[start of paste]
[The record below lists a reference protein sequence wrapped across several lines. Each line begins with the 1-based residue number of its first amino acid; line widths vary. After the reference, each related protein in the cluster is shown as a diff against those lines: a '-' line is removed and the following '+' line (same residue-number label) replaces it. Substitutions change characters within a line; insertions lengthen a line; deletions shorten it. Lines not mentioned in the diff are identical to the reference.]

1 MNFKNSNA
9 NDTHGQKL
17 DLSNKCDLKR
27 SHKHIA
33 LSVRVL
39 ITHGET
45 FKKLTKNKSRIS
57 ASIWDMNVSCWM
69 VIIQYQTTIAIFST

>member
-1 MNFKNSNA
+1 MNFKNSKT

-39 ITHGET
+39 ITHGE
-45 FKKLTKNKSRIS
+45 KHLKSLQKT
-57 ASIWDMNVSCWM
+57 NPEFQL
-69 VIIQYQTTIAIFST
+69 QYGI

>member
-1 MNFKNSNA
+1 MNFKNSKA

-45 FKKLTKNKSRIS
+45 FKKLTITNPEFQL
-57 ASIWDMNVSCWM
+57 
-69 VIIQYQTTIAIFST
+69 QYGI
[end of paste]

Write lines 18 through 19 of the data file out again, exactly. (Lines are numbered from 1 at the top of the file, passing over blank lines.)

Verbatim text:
-57 ASIWDMNVSCWM
+57 NPEFQL